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Mardi Gras (mostly) suitable for kids

By Andreas Preuss, CNN
Ladders provide kids with some of the best parade views.
Ladders provide kids with some of the best parade views.
  • Locate a church or school along the route that is offering pay-one-price toilet access
  • One of the best ways for kids to see the parades is on top of a ladder
  • To be safe, give kids a note card with phone numbers and lodging address

(CNN) -- It has been called "The Greatest Free Show on Earth." The New Orleans, Louisiana, Mardi Gras is a celebration of culture, food, music and family. But for many adults, Mardi Gras conjures up images of drunken excess, exposed body parts and general unruly behavior -- all that on top of nowhere to use the bathroom.

The raunchy stuff is contained mostly to a single stretch of the French Quarter, Bourbon Street. That's the place network TV and webcams focus on, from the safety of a balcony. Let's face it, it's a great picture. But that is only a slice of the party.

It's been said often, especially to me: "Why would you want to take your kids to Mardi Gras?" Well, I am proud to say my kids have been just about every year of their lives, and it is their favorite time to visit their mom and dad's hometown. There's nothing better than seeing your child wide-eyed at the spectacle as colorful floats, marching bands and dancers roll by.

Here are some tips for taking your kids to the New Orleans Mardi Gras and enjoying the celebration like the locals do:


If you're driving, be prepared for traffic jams near parade routes. Local radio stations give parade progress reports but even if you can get near the route, parking can be an issue. And parking enforcement officers are out with tow trucks and citation booklets.

Don't block driveways or park too close to the corner. There are also a lot of one-way streets that can get confusing. The best way to get to parades can be to ride a bike, take a streetcar or walk.


The New Orleans Police Department and other local departments provide some of the best crowd control in the world. Officers are stationed on just about every street corner along the popular parade routes. They are kid friendly.

If you are coming from out of town, explain the ground rules to the kids. Introduce them to a police officer on your corner. It might also be prudent to give them a note card with phone numbers and lodging address, just in case they get lost. Don't get too close to the floats, their wheels can be dangerous. This is especially important to remember as your kids get the feel of the crowd and become more daring.

Carnival celebrations


Some hotels and organizations set up stands along the parade routes. These are ticketed affairs, usually including food and drink. But one of the best ways for kids to see the parades is on top of a ladder.

Residents get pretty creative with their makeshift ladders -- most are painted and decorated in the traditional purple, green and gold. There is a safety bar to hold the small kids in place, along with the ever-present adult on the rungs.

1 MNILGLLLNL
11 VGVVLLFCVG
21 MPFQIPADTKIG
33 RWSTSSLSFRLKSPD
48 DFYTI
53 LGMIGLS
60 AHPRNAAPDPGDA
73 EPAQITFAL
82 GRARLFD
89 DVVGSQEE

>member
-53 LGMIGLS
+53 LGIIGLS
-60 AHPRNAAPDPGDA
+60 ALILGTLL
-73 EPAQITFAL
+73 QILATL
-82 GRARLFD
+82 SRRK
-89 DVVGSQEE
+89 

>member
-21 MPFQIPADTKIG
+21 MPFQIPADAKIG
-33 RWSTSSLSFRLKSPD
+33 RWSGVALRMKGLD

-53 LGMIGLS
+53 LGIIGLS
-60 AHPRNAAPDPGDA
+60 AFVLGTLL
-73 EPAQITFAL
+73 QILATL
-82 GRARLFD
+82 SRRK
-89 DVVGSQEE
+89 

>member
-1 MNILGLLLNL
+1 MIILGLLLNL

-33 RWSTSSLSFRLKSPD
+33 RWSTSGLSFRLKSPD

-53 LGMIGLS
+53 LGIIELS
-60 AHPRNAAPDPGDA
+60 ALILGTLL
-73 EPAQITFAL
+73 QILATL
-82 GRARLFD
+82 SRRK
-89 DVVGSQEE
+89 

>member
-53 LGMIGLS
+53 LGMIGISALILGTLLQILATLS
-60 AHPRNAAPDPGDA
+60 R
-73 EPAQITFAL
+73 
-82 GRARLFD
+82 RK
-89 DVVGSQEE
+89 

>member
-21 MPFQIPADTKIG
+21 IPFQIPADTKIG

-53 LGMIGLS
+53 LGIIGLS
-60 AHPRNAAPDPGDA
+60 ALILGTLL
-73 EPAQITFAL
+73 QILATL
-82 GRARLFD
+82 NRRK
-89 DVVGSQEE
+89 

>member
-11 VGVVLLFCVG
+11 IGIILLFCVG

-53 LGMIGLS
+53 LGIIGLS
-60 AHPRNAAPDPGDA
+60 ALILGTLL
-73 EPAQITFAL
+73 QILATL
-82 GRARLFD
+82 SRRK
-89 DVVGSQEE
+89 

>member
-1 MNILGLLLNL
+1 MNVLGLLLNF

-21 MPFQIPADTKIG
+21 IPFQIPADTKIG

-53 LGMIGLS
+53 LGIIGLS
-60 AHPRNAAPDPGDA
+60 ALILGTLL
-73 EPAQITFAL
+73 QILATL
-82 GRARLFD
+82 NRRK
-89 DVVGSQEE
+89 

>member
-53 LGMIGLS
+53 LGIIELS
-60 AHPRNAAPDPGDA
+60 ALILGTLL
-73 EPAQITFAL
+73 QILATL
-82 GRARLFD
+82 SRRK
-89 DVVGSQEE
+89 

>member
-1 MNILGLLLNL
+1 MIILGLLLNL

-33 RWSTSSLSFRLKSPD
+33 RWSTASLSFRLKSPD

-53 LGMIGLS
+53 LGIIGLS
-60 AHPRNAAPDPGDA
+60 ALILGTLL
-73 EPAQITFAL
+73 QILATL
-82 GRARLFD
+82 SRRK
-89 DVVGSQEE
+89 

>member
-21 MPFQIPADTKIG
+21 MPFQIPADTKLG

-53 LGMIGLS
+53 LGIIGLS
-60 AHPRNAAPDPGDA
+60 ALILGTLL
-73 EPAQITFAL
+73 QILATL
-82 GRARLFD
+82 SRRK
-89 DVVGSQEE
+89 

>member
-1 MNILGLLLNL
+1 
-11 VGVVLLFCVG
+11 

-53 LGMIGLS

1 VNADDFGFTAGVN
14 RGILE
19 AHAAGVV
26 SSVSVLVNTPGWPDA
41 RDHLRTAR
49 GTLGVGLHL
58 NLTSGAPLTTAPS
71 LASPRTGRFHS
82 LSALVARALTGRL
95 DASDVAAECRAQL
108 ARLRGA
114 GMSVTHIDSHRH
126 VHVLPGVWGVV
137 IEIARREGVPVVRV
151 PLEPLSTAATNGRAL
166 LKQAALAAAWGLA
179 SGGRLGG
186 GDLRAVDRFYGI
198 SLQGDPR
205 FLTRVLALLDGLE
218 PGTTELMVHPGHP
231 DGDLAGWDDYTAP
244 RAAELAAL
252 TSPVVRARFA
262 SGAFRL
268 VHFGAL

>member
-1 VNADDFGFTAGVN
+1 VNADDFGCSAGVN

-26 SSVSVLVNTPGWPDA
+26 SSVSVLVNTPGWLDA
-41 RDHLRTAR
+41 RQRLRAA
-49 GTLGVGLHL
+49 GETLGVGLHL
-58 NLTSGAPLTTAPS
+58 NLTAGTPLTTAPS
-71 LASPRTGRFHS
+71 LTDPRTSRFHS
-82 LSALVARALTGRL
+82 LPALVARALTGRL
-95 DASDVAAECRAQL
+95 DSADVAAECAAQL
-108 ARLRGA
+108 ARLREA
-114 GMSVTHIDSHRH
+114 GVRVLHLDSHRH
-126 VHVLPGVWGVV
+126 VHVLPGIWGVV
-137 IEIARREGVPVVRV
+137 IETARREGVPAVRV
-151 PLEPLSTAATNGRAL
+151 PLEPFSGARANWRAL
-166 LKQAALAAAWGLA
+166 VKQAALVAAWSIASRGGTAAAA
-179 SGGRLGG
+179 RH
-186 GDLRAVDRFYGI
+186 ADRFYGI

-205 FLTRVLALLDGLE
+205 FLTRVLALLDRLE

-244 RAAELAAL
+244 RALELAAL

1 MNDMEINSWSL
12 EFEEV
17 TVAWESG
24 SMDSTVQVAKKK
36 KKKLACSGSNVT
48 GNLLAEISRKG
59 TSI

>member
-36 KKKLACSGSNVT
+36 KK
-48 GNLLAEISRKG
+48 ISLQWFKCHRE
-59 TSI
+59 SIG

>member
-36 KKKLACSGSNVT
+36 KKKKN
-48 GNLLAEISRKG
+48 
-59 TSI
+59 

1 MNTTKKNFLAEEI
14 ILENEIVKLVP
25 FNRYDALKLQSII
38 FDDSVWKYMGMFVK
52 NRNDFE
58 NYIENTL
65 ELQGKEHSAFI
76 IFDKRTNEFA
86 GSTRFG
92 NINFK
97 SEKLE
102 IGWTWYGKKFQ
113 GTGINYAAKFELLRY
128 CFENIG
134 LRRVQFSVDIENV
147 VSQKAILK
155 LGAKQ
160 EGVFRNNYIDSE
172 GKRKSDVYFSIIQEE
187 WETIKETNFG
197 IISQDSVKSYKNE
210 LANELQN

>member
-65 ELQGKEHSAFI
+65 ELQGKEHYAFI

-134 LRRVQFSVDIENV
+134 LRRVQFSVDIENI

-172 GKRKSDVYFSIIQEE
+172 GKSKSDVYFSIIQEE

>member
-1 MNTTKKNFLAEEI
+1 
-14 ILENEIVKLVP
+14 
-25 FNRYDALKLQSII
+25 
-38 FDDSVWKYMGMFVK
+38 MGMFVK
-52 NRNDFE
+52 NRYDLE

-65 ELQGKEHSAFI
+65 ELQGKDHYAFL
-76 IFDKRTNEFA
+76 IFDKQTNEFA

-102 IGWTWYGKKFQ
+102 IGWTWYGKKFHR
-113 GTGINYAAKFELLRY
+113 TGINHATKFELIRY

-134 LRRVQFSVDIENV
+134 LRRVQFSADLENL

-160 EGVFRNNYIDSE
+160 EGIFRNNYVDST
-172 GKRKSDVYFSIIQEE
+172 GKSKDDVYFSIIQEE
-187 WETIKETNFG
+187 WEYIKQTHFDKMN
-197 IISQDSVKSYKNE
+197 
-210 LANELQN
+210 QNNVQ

You will see these lined up by the hundreds along the parade routes. Locals are very proud to show off their kid ladder and will ask whether your kid wants to partake. Take them up on the offer.


Remember this key phrase: "Throw me something!" After yelling this, kids will literally get bombarded by the masked riders, sometimes to the point of pain. If you aren't looking, a hard round string of plastic pearls can hurt.

So always be cognizant of where the throws are coming from and try to keep as much field of vision as you can. Bring a large bag to carry your Mardi Gras treasures. Make sure your kids say "thank you" to the riders. I know they really appreciate it.


Along some routes there are portable toilets, but they can be smelly and gross. A better bet would be to locate a church or school along the route that is offering pay-one-price toilet access. You get a wristband and can use their facilities all day and night. You can also use business bathrooms, but that is usually after making a purchase.


Your kids may see, hear or smell things that can be quite shocking. That's part of the celebration. I've always found that if my kids and I run across something risqué, I'm prepared to have the discussion about how some people can be different but it's all part of the fun. I've also used some observations as teaching moments.

For instance, "Is that person lying down drunk in the street really having a good time?"

Mardi Gras is the great equalizer. All types of people from every racial, social and economic level are gathered in the streets. They all want the same thing: fun, food and plenty of beads.

Your kids can take part in this distinctive celebration, and with common sense, planning and a lot of yelling "throw me something," you and your kids will connect with fun times.